DACA, a work permit and the program expires after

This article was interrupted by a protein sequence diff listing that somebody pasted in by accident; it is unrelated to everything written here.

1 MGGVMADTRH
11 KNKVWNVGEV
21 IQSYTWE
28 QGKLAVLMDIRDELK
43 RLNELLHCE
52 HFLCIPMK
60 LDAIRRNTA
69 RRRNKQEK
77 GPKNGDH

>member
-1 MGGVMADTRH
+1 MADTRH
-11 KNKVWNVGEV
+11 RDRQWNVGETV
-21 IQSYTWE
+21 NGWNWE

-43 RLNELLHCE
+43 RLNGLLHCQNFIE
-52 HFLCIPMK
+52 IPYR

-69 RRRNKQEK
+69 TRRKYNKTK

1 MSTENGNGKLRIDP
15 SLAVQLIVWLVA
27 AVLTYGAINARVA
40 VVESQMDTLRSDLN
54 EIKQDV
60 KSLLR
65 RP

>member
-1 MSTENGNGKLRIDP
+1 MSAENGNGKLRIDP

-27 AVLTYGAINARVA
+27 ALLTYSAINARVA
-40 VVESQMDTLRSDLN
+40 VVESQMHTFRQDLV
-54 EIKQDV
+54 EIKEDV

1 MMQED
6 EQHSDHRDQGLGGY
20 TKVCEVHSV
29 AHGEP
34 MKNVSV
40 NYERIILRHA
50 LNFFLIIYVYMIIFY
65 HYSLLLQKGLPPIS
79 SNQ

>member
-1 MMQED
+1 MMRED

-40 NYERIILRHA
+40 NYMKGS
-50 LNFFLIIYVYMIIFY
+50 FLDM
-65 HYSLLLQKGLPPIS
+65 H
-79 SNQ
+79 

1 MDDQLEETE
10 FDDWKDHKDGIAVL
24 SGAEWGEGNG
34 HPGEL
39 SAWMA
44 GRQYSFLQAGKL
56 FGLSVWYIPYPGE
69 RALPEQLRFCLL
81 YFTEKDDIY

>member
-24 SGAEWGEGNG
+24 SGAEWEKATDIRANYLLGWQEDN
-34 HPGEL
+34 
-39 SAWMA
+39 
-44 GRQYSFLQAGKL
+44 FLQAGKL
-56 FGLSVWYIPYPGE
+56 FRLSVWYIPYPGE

DACA, or “Deferred Action for Childhood Arrivals” is an administrative immigration relief policy that was implemented by President Barack Obama in June of 2012. As of 2017, more than 800,000 individuals were enrolled in the program, but has since then, been revoked by Donald Trump in September of 2017. DACA is a controversial topic for some Americans and many question whether it is constitutional or not, the current status of the policy and any state actions being made. The purpose of DACA is to “protect (eligible) immigrant youth from deportation who came to the U.S. when they were children.” DACA also gives young undocumented immigrants a work permit and the program expires after two years, but can be renewed. DACA allows children brought into the United States illegally the temporary right to live, get an education and work in America. DACA is a program that people apply for so it is not just handed to people who are here illegally.  In order for someone to qualify for the protection services provided by DACA, they must meet the requirements. The person must have come to America before they were 16 years of age or still be under the age of 31 by June of 2012. Also, the applicant could not have any felonies, or misdemeanors. The applicant had to have earned a High School diploma or GED, or was currently enrolled. The DACA requirements are targeted for the youth of immigrants and was a policy, not a law. In the past, the United States government has defended DACA continuously and has been successful each time.  “Every legal challenge to the DACA program has failed.” The constitutionality of the policy has been up for debate by the Trump administration, and supporters.  According to New York Attorney General, Eric Schneiderman, “No court has held it unconstitutional.” It has been argued that DACA being created through the executive branch, instead of through a legislative process is an outreach of executive power, but DACA is a policy, not a law. It does not grant legal immigration, it just protects young immigrants who were brought here. An agreement made regarding whether DACA is constitutional or not is that a court ruling over the constitutionality of the program has not been issued. Associate professor of law at Drexel University, Anil Kalhan said, “There has been no court decision holding that DACA itself is unconstitutional.” As for state action regarding the DACA program, “26 states won a lawsuit against the Obama Administration by blocking the implementation of an expanded version of DACA in 2016.” More recently, 15 states have filed a lawsuit against Trump’s decision to end DACA. The lawsuit is made on claims that the DACA “dreamers” are being targeted because of their origin. By targeting a specific group of people, such as Mexican immigrants based on their national origin would violate the Constitution’s equal protection clause. Yet some states are still pushing the issue. In late June, 10 states wrote a letter demanding that the Trump administration agree to end the program. If the administration refuses terminate DACA by September 5, the states are prepared to to issues a “legal challenge.” At a campaign event in 2016, Trump stated, “We will immediately terminate President Obama’s two illegal executive amnesties, in which he defied federal law and the constitution to give amnesty to approximately 5 million illegal immigrants.” Currently, DACA is to be ended by Donald Trump in March of 2018. However, applicants could still renew their DACA status in October 2017.  The hopes and dreams of more than 800,000 young people brought to the U.S. as children are on the line.  There are risks that go beyond getting deported such as losing the opportunities in the United States and the assurance that they are wanted in the country that they grew up in. The announcement of ending the DACA program  is the front end of six months of anxiety, and these innocent people living with extreme uncertainty of either not being accepted where they live, or them getting another shot at a successful future.This cruel and shameful attack on America’s young immigrants seeks to fuel Trump’s anti-immigrant and racist agenda. To abandon DACA, it would be a political decision rather than a legal decision. Donald Trump refers to ending this program as a legal situation that is somewhat against the law when in reality he simply does not agree with what the program offers for people. The DACA program has caused a lot of controversy on why illegal immigrants deserve the right to be successful. Deferred Action for Childhood Arrival has been and will always be constitutional. Trump ending the program will change thousands of people’s lives forever because some will be sent back to countries they may have never stepped foot in. DACA is a great tool for immigrants in America and should remain in place.